[docs] [issue9119] Python download page needs to mention crypto code in Windows installer
report at bugs.python.org
Fri Aug 27 17:06:01 CEST 2010
Marc-Andre Lemburg <mal at egenix.com> added the comment:
Martin v. Löwis wrote:
> Martin v. Löwis <martin at v.loewis.de> added the comment:
>> Since we are not following those old-style BSD license requirements
> You state that is if it was a fact, which is it not. We, indeed, fully
> comply with the license requirements.
>> The python.org site is full of references to OpenSSL. Most
>> prominently in the documentation of the ssl and hashlib modules,
>> but also in the release notes/news and other files.
> Sure, but this is not advertising material. It's technical documentation.
Ask a lawyer :-)
There's a reason why you get around 688.000 hits when searching for
"This product includes cryptographic software written by Eric Young"
Now try that search against www.python.org... not a single hit.
>> So you'd rather have some users get in trouble for downloading
>> and using crypto software, due import laws or domestic laws
>> restricting its use in their country ?
> I don't believe that users actually will get into troubles for
> downloading Python. If they would, a notice is likely not to have
> any effect on that - if there is a real risk that users will get
> into trouble, most likely, they know before downloading what
> that trouble might be.
Right now, they are downloading a file without knowing that
they are in fact possibly importing crypto code. Even if they
know that importing or using crypto code is illegal, they
don't get the needed information from us to decide whether
or not they want to proceed.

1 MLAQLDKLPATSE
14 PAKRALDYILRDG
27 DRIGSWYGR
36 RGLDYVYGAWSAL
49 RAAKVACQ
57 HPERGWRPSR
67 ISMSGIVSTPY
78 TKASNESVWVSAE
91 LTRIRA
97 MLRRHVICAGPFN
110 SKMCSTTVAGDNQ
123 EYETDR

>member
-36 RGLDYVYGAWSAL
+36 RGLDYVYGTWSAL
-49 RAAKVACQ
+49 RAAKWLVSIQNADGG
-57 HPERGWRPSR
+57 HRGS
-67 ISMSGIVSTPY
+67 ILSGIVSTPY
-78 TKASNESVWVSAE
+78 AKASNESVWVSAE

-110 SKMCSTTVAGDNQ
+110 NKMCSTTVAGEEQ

And they don't get a choice to download an installer without
crypto code either.
This latter point may actually be a good way
to make them aware without scaring anyone away: put two installers
up on the page, one with OpenSSL, the other without OpenSSL and
then let the users decide which one they want.
> If you really wanted to post a notice telling people that doing illegal
> things may cause problems, for all the illegal things that you can
> do with Python, you'll end up with a long list. For example, Python
> can be used to break into other computer systems (as can any programming
> environment with a networking API) - should we now include a notice
> "Python can be used to break into remote computers, using the network
> services of Python. Please note that breaking into other computers
> may not be legal in your country of residence. It is your responsibility
> to make sure you meet all local import and use requirements for
> networking code when downloading and using the Python Windows installers."
> I hope you agree that would be silly.
Agreed, but that's not what I'm talking about :-)
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